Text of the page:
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John A Stuart

Hanami and Swords, Heaven

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Hi All, After a day of heavy rain today turned out beautiful. Clear blue skies and sunshine. Hanami is in full swing and for those francophone's should be called 'bon ami'. After losing all my film of the cherry blossom festival two years ago I have plenty night and day. Here is I think my best. To keep this sword related, I got to see 1) tachi, Gotoba, yakiotoshi, chojiba 2) tachi, Norikuni, suguba 3) tanto, Kunihiro, dated- Genko 4 (1324), suguba 4) tachi, Yoshinori, suguba based choji 5) katana, Kiriha Sadamune, katakiriba- amazing 6) tachi, Yoshifusa, ko-choji (I've seen 4 of his so far) 7) katana, Kanemoto, in hadori polish, my favourite of course being a Mino fan 8) wakizashi, Tsunahiro, dated-1573, big notareba, huge kaeri with spots of temper on the mune 9) tanto, Umetada Myoju, dated Keicho 13 (1608), suguba, sword was competent but what was spectacular on this sword was the carvingof, I think, Fudo Myoo with a bonji 10) katana, Shigekuni, suguba 11) katana, Kunikane, dated- Kanie 8 (1631), suguba with slight notare, utsuri (surprise!!) 12) katana, Kaneshige, dated- Kanbun 8 (1668), o-choji/ large notare. Lots of nice fittings, Goto, Somin etc. Anyway I hope you enjoy the pic as much as I enjoyed taking it. John

Ueno-Hanima.gif

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Sorry to hear about the snow. A blizzard almost prevented my trip. I learned a lot today when visiting Sasaki san's house where he does his polishing and has students training under him. Actual live-in deshi. One of our NMB members Andrew Ickeringill from Oz is in fact one of the deshi. Lucky fellow, although I do not envy the work. We looked at a number of swords and some fittings. This is why I envy Andrew so much. The swords that pass through and the knowledge gained thereby. After coffee and sweets the swords came out. I do not know if you fellows are really interested but I shall list them. Katana; 1) Nagamitsu, this sword had a ko-choji hamon based on suguba but had midare utsuri with a patch of jifu utsuri; I don't know how it was done but it was striking even though in for shiage 2) Yoshifusa, I don't know why I am seeing so many, this was the sixth, although the first in hand 3) Amada Akitsugu, a shinsakuto by a Ningen Kokuho smith, ko-itame hada, o-choji hamon 4) Koyama Munetsugu, this sword is thought to be meito, his masterpiece, a relly heavy sword and very nice 5) Kanesada (Nosada), of course seeing this sword was great, all the characteristics were there masame above the shinogi, itame/ mokume jihada, rounded tane, I love Minoto Ko-wakizashi 1) Masahiro, this is a Soshu smith and it was very similar to my wak except for the hi, Tokubetsu. Koshirae; 1) Funada Ikkin, very nice and Tokubetsu Tousogu 1) F/K, Mito kinko by Kiryuken (sp?) Masami, Tokubetsu and many more. We discussed many things, like uchiko and the itame/ mokume question among some. Andrew then gave us a tour and explained some of the methods of polishing. I learned much all in all. Imagine what you could learn in ten years. Paul Martin did the introductions and I am much appreciative. John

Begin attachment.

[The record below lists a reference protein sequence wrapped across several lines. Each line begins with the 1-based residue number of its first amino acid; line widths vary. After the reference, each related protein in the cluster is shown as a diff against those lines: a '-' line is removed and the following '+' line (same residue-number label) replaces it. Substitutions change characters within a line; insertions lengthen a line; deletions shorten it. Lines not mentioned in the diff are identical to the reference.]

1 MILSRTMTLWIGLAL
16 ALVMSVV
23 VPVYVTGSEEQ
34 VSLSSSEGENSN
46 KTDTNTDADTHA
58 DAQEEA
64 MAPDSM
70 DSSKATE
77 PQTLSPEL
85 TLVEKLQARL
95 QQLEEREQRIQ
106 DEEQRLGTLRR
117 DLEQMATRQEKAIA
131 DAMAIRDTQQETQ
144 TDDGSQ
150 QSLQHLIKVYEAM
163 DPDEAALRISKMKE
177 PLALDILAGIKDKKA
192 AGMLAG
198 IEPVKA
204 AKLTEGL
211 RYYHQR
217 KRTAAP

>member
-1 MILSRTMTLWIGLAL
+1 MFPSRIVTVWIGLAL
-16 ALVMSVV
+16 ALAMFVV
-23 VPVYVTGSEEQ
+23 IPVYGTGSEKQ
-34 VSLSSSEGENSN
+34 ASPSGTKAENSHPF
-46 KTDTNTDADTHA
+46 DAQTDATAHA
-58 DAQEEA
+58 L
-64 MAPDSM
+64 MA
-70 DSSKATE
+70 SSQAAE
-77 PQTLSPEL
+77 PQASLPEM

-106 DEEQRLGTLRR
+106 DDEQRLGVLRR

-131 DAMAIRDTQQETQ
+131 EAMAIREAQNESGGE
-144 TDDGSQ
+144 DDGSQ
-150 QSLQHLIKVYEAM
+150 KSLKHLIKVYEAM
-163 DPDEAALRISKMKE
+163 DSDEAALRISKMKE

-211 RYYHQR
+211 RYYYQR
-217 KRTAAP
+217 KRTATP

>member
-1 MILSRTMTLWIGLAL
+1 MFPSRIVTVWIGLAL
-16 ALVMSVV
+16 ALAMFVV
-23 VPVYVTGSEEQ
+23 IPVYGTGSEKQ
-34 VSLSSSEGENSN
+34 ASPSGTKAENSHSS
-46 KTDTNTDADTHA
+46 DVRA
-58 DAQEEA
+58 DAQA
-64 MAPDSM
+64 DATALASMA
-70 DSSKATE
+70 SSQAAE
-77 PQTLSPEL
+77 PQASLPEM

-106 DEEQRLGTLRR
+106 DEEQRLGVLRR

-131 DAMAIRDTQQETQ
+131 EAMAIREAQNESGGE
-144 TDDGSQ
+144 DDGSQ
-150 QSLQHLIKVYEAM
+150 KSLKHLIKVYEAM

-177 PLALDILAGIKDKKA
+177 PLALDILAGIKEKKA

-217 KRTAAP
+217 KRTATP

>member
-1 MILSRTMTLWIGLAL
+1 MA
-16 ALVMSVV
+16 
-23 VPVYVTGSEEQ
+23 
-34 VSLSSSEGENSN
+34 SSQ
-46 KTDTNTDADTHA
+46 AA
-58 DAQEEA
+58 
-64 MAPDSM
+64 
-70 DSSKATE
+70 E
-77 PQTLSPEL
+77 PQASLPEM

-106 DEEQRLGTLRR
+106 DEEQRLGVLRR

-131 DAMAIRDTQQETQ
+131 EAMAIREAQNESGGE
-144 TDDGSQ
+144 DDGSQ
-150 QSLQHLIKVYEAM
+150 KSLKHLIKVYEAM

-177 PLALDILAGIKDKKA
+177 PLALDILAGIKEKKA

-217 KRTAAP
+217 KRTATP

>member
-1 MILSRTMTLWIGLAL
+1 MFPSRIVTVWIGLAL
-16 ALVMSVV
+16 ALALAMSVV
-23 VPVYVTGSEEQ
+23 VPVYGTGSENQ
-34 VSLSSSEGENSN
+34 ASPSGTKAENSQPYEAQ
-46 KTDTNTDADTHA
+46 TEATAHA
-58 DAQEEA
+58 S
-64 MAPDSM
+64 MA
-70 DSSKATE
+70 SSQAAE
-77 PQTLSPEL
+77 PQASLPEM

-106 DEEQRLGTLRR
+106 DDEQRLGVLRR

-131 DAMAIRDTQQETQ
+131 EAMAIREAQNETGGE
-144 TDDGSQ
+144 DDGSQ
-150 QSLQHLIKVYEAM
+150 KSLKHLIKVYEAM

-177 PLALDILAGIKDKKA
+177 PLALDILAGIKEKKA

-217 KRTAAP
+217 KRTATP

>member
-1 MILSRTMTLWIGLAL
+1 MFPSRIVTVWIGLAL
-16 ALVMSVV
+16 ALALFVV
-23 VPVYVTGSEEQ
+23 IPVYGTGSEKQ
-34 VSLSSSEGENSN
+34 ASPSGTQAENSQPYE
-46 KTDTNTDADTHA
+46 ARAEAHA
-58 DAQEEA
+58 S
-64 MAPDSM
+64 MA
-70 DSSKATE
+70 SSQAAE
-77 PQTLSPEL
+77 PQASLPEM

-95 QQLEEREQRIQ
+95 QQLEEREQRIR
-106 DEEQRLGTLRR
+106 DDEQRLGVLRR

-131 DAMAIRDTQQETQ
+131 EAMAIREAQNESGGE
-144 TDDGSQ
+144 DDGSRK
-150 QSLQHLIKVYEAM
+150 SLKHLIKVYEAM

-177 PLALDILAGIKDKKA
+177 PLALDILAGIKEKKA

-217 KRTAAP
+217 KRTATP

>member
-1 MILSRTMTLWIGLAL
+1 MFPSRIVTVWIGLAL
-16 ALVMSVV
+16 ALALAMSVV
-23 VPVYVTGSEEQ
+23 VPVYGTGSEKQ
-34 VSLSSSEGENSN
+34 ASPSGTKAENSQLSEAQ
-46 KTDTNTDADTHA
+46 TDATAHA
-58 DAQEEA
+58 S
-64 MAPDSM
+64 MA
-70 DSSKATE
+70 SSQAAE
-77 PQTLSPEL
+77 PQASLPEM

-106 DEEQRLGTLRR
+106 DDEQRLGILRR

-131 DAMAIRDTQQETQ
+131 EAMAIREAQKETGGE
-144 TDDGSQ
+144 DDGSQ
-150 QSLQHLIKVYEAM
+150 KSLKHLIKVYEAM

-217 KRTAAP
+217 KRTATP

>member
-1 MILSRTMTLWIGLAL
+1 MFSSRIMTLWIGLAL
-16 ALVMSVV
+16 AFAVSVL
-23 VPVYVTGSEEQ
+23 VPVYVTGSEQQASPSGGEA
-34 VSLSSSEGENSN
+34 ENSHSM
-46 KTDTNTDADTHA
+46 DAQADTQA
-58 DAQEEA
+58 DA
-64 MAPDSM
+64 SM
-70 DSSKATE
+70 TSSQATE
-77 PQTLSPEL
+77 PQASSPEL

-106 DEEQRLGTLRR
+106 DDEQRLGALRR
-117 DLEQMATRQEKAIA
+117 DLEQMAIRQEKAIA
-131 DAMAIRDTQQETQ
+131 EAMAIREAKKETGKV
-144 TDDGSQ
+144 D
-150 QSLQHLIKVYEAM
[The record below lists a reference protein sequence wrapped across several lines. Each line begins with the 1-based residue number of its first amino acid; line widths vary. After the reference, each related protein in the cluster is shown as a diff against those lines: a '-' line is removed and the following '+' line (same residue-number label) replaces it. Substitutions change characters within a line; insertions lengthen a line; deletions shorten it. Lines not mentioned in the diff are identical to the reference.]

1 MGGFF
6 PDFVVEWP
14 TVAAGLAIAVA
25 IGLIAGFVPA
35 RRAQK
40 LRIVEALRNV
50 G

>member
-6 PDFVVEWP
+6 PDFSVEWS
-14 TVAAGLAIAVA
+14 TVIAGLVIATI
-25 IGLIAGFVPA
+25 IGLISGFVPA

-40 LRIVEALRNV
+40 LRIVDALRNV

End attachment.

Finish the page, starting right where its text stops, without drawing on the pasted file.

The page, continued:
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Damn John, you are setting us all very high levels to follow when we return there next. :)

I hope Paul is also prepared for this, having shown what he can organise. :lol:

Amazing stuff. Also wanted to mention that the pic of the cherry blossom above is picture perfect! Beautiful photo.

 

Brian

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Yes, truly everything is working out great. Here's a pic of Sasaki sensei and Andrew. I think this is just after coughing out a lung after a drag from an old style tobacco pipe. Big joke on me. :roll: :lol: John

Sasaki-Workshop-006.gif

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envy. envy. envy.

 

Stuck to a desk here and wishing I was there. I would like to have seen the Nagamitsu. I've seen a few over the years, and some (not all) have enchanted me. The variable utsuri on some can be fascinating.

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nice post john, im glad you enjoyed your visit to senseis house, good to hear you learnt a lot from it.

 

hope you and duncan enjoy the rest of your Japan experience!!

 

ps for some reason i am rarely caught smiling in a photo so you did well with that one.

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I am in Matsuyama now, but was at Yasukuni-jinja yesterday where a sumo tournement was being held and thought some of the Yasukunito fans might enjoy some pics of where their swords were forged. Keep on smiling Andrew, I know the work must be hard. John

Yasukuni-Shrine-and-Sumo-004.gif

Yasukuni-Shrine-and-Sumo-015.gif

Yasukuni-Shrine-and-Sumo-018.gif

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